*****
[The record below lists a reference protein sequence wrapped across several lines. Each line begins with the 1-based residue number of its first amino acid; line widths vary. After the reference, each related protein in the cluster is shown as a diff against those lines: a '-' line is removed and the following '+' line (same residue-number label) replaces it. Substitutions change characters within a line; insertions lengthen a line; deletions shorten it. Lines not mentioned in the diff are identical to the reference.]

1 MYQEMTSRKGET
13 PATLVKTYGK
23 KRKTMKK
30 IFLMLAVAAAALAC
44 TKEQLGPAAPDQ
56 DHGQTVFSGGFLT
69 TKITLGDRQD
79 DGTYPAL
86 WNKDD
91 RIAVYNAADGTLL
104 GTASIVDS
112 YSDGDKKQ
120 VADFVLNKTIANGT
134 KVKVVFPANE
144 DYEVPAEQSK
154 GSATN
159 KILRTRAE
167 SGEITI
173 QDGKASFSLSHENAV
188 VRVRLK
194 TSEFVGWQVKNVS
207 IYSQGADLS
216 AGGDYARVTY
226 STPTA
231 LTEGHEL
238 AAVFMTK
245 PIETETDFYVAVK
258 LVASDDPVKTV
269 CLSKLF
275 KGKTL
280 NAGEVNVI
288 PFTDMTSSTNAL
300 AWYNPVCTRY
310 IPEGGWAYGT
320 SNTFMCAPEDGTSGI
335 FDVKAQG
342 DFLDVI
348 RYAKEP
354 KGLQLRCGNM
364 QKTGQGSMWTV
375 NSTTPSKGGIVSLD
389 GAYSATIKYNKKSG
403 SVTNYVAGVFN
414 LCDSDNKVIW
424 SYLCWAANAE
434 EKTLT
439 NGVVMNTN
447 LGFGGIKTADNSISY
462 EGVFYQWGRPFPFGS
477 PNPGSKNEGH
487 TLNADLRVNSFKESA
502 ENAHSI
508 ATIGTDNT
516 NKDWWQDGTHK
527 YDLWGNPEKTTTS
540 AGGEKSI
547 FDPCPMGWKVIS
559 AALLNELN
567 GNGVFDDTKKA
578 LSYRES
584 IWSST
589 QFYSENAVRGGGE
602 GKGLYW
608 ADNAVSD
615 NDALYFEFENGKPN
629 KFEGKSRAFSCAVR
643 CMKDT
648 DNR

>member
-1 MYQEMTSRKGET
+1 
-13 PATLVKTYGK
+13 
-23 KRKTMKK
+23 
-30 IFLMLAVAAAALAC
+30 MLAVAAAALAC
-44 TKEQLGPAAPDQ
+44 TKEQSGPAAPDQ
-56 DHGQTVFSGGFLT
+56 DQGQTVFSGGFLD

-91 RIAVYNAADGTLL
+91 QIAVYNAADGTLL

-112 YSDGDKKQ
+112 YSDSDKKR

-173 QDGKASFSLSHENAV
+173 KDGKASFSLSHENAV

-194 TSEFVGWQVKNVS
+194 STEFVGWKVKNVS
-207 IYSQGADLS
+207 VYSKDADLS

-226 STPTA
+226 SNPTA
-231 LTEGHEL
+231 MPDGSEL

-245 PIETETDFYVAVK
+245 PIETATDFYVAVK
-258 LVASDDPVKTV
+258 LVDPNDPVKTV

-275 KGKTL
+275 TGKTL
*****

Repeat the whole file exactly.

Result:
[The record below lists a reference protein sequence wrapped across several lines. Each line begins with the 1-based residue number of its first amino acid; line widths vary. After the reference, each related protein in the cluster is shown as a diff against those lines: a '-' line is removed and the following '+' line (same residue-number label) replaces it. Substitutions change characters within a line; insertions lengthen a line; deletions shorten it. Lines not mentioned in the diff are identical to the reference.]

1 MYQEMTSRKGET
13 PATLVKTYGK
23 KRKTMKK
30 IFLMLAVAAAALAC
44 TKEQLGPAAPDQ
56 DHGQTVFSGGFLT
69 TKITLGDRQD
79 DGTYPAL
86 WNKDD
91 RIAVYNAADGTLL
104 GTASIVDS
112 YSDGDKKQ
120 VADFVLNKTIANGT
134 KVKVVFPANE
144 DYEVPAEQSK
154 GSATN
159 KILRTRAE
167 SGEITI
173 QDGKASFSLSHENAV
188 VRVRLK
194 TSEFVGWQVKNVS
207 IYSQGADLS
216 AGGDYARVTY
226 STPTA
231 LTEGHEL
238 AAVFMTK
245 PIETETDFYVAVK
258 LVASDDPVKTV
269 CLSKLF
275 KGKTL
280 NAGEVNVI
288 PFTDMTSSTNAL
300 AWYNPVCTRY
310 IPEGGWAYGT
320 SNTFMCAPEDGTSGI
335 FDVKAQG
342 DFLDVI
348 RYAKEP
354 KGLQLRCGNM
364 QKTGQGSMWTV
375 NSTTPSKGGIVSLD
389 GAYSATIKYNKKSG
403 SVTNYVAGVFN
414 LCDSDNKVIW
424 SYLCWAANAE
434 EKTLT
439 NGVVMNTN
447 LGFGGIKTADNSISY
462 EGVFYQWGRPFPFGS
477 PNPGSKNEGH
487 TLNADLRVNSFKESA
502 ENAHSI
508 ATIGTDNT
516 NKDWWQDGTHK
527 YDLWGNPEKTTTS
540 AGGEKSI
547 FDPCPMGWKVIS
559 AALLNELN
567 GNGVFDDTKKA
578 LSYRES
584 IWSST
589 QFYSENAVRGGGE
602 GKGLYW
608 ADNAVSD
615 NDALYFEFENGKPN
629 KFEGKSRAFSCAVR
643 CMKDT
648 DNR

>member
-1 MYQEMTSRKGET
+1 
-13 PATLVKTYGK
+13 
-23 KRKTMKK
+23 
-30 IFLMLAVAAAALAC
+30 MLAVAAAALAC
-44 TKEQLGPAAPDQ
+44 TKEQSGPAAPDQ
-56 DHGQTVFSGGFLT
+56 DQGQTVFSGGFLD

-91 RIAVYNAADGTLL
+91 QIAVYNAADGTLL

-112 YSDGDKKQ
+112 YSDSDKKR

-173 QDGKASFSLSHENAV
+173 KDGKASFSLSHENAV

-194 TSEFVGWQVKNVS
+194 STEFVGWKVKNVS
-207 IYSQGADLS
+207 VYSKDADLS

-226 STPTA
+226 SNPTA
-231 LTEGHEL
+231 MPDGSEL

-245 PIETETDFYVAVK
+245 PIETATDFYVAVK
-258 LVASDDPVKTV
+258 LVDPNDPVKTV

-275 KGKTL
+275 TGKTL